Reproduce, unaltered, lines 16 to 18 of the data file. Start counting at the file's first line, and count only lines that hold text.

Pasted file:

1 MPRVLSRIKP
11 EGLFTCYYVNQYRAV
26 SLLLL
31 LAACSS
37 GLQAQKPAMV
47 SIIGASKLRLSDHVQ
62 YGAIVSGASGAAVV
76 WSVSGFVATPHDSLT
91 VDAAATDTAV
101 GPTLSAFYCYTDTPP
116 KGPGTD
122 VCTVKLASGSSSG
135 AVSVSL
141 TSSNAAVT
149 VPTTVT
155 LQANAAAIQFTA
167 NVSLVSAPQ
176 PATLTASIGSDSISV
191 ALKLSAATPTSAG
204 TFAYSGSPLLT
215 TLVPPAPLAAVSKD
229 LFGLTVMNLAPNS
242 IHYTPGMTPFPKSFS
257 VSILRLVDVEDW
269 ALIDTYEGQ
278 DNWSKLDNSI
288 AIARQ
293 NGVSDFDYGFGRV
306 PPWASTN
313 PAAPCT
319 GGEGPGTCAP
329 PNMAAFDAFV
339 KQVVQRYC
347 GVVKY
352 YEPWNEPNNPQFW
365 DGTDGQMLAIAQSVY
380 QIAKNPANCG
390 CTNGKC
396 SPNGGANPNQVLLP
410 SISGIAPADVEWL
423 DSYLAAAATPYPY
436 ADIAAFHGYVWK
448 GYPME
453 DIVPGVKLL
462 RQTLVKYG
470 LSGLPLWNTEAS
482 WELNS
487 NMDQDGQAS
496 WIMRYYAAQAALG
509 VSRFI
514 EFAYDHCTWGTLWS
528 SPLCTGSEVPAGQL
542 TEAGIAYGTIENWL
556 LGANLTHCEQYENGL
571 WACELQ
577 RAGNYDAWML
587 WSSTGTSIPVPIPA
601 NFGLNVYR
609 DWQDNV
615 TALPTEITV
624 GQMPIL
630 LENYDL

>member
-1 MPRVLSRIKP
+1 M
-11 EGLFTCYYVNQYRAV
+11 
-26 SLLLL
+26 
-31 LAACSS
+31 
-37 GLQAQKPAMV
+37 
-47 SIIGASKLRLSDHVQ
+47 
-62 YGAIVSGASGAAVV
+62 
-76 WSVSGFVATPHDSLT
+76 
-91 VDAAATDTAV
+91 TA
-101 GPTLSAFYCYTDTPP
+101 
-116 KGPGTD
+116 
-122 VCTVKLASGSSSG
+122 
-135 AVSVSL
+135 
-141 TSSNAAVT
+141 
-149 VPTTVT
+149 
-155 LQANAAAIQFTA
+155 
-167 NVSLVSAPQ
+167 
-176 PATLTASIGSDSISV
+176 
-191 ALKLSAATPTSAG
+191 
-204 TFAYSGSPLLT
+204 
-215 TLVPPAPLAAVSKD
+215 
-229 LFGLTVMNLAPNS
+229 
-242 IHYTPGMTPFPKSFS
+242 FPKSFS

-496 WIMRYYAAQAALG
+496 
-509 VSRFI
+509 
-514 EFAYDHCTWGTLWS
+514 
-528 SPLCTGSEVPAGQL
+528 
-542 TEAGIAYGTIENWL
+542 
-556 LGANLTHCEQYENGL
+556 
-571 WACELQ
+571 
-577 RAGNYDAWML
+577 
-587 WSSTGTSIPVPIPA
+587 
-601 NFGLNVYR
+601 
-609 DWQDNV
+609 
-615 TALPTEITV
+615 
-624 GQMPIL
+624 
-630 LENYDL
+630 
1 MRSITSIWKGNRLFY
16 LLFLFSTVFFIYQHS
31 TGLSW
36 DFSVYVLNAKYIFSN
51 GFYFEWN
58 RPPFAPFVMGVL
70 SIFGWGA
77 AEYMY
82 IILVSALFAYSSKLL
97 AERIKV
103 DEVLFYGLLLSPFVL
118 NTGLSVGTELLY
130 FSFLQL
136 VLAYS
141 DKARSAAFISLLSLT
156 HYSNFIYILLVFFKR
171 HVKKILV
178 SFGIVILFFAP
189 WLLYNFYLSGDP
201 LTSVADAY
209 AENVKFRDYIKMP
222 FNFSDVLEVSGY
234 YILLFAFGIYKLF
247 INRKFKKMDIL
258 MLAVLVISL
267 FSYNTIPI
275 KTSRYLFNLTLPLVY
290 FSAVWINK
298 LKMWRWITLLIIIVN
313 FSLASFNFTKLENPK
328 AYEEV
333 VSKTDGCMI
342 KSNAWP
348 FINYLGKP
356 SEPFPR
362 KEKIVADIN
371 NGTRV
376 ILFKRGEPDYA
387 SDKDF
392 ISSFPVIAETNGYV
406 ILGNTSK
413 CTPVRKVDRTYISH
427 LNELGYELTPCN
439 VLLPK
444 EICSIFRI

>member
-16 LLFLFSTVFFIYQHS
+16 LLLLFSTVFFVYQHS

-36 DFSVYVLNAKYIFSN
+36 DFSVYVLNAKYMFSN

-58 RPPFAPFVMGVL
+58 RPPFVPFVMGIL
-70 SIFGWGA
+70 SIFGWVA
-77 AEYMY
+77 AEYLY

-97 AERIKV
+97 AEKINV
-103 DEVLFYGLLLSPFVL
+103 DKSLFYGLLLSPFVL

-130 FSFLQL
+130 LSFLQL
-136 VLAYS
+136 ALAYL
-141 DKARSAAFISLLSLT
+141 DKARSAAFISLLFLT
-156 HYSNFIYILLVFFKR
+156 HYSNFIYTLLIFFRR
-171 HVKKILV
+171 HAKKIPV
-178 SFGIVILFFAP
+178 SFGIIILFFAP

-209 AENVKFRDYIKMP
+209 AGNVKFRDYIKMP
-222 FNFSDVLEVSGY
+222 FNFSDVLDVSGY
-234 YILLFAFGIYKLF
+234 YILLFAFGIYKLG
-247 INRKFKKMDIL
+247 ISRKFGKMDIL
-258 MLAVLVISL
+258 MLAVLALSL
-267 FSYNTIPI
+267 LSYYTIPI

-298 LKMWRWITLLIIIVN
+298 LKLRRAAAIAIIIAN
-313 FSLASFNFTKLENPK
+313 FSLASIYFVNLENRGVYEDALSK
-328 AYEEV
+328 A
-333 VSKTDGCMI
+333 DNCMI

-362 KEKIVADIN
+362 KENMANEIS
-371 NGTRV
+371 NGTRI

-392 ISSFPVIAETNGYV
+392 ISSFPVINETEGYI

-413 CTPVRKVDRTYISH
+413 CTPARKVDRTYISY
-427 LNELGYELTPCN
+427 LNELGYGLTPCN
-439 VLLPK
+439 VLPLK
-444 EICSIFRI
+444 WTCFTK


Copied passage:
155 LQANAAAIQFTA
167 NVSLVSAPQ
176 PATLTASIGSDSISV